After a tense community meeting Thursday night about a Hixson development, the project's leader said he thinks he eased some worries, but opposition to plans for the 190-acre tract of land remains.
"We had several people leave after the meeting who said they liked a lot of the things they heard," Duane Horton, president of Scenic Land Company, said Friday.
After getting complaints about a lack of public input, Horton invited all interested parties to a meeting Thursday night at the Hixson Community Center.
That came after opposition leaders staged a press conference Wednesday outside a private meeting between Horton and traffic experts.
The group then tried to go into the traffic meeting, but Horton and other leaders turned them away because it wasn't a public meeting.
Norton explained at the meeting Thursday that his team had just come to the time to start getting more public input and that there will be more time for feedback.
Gregory Vickrey with the North Chickamauga Creek Conservancy, who is one of the leaders who opposes the $100 million project, said leaders are purposefully keeping community members out of the discussion.
"People showed up after hearing about this meeting last minute because they care and they care deeply," he said. "They have not been given the opportunity to speak in this format. The developer has deliberately kept this quiet."
Those who oppose the development do so for environmental, economic and public safety reasons.
They are concerned about stormwater runoff, the damage to the environment and traffic flow issues. They said that the empty property in Hixson should be revamped and repurposed instead of building new developments.
The original plan called for about 250 apartments, 250,000 square feet of commercial office space, and stand-alone parcels for retail and dining surrounded by pedestrian-friendly green space, according to Nooga.com archives.
But in May, Horton also withdrew his rezoning application for the project so that he could modify his plan.
He has since revised the plan, and he tried to tell those at the meeting Thursday night about some of the changes. He also gave out packets of information and encouraged anyone with continued concerns to contact him.
The literature he handed out details how his plan has evolved. Norton has made changes, such as locating buildings with a smaller footprint in areas with the greatest slope, increasing stormwater control measures; reducing the requested amount of C-2 rezoning; and adding one-fourth of a mile of spacing between curb cuts, according to the documents.
The project also includes amenities such as pedestrian access to neighboring properties, a playground, trail access and outdoor dining.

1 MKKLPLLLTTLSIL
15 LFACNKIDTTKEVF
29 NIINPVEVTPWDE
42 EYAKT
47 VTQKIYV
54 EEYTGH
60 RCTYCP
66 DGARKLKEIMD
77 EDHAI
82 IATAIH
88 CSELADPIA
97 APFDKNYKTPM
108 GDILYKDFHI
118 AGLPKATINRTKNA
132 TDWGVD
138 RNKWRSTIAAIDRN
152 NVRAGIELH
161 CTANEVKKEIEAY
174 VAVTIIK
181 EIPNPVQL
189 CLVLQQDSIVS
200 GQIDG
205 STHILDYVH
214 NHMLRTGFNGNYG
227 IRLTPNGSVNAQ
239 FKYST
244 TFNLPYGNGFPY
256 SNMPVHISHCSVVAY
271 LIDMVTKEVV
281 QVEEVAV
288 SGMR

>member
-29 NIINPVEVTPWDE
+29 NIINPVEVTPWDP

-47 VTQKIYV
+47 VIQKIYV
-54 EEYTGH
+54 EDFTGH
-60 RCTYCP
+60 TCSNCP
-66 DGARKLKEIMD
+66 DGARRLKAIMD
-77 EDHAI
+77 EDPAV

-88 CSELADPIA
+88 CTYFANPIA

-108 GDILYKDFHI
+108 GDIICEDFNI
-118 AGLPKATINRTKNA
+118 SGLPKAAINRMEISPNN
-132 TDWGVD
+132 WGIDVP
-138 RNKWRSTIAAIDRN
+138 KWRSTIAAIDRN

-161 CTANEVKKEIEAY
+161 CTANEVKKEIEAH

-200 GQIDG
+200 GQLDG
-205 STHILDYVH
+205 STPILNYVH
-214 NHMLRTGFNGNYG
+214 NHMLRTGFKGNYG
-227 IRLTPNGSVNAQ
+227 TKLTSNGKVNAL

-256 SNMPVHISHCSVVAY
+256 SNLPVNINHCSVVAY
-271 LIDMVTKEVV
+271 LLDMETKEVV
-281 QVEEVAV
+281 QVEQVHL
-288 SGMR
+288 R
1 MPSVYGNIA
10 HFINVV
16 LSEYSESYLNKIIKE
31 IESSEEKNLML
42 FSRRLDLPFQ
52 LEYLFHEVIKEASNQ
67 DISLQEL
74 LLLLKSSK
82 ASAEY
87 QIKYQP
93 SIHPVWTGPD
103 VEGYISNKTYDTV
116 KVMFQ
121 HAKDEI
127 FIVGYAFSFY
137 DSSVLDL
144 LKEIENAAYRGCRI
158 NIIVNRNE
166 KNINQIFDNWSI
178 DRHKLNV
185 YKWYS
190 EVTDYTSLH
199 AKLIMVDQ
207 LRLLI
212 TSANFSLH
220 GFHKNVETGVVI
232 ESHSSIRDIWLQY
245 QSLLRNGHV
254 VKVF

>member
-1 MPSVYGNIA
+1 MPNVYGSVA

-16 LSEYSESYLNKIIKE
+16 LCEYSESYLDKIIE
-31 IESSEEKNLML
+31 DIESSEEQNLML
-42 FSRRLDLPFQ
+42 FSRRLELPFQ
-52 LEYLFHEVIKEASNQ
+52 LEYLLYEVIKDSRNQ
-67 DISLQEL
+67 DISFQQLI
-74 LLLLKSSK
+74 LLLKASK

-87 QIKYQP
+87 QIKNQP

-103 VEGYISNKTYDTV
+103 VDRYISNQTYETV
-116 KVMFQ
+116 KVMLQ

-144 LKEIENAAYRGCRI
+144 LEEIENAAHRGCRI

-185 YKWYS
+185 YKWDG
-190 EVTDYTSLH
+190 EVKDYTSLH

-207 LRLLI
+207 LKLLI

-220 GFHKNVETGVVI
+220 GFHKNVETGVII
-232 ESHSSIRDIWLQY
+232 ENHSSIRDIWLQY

At the beginning of the meeting, leaders with the development told the crowd they would be split up into smaller groups for discussion.
That drew opposition from the crowd and accusations of a "divide and conquer" attempt by the developer. One woman stood up and said, "We are a community; we want to act like one."
Attorney Gary Patrick, who owns five acres adjoining the property in question and has an option on 12 acres more behind that piece of land, spoke in favor of the project, and a member of the audience asked him where he lived.
When he said Signal Mountain, members of the crowd rolled their eyes and laughed, implying that his opinion wasn't as relevant because he won't be as directly impacted.
Norton told the crowd that he has worked on LEED-certified projects and that he has made changes, such as adding a buffer of untouched land and green space for a park into his plan.
Crowd members questioned him about why the meeting wasn't publicized as he tried to speak.
"There is a different agenda that is being imposed on this meeting," he said. "It's not what we intended for tonight, if I can please go through the presentation."
He told them that he is doing everything that the Hixson Community Plan outlines and that he isn't proposing a mall.
Vickrey told a local news station that opponents have never said that they think the project is a mall. But according to their website, the conservancy has put billboards up on 153 that say, "Traffic. Flooding. Malls. Do we need more of these on 153?"
Rick Hill, who is working with Scenic Land Company, told the crowd he is a community advocate and has worked with situations like this for 30 years.
Hill addressed the negativity in the meeting and encouraged constructive discussion.
"Don't sell yourself short," he said. "Just express what you want, and just kind of chill out a little bit."
After Norton spoke, he took questions from the crowd as a whole.
Vickrey said Friday that he thinks many people left the meeting with continued opposition.
"My impression is that they continue to stand in unison against this rezone request," he said. "With regards to the supplemental information being provided—the information just doesn't resonate with us as a group. While the developer and his team seem to be very adept at picking and choosing information to respond to, they just don't get the whole picture, and I don't think they ever will."
Norton said Friday that there are misunderstandings about the development. Some people seem to think the North Chickamauga Creek flows through that property. Norton said it doesn't.
He plans to resubmit his proposal to city leaders soon, although he said at the meeting there isn't a scheduled date yet.
"We will continue to have public meetings," he said. "We are doing everything we can to address concerns."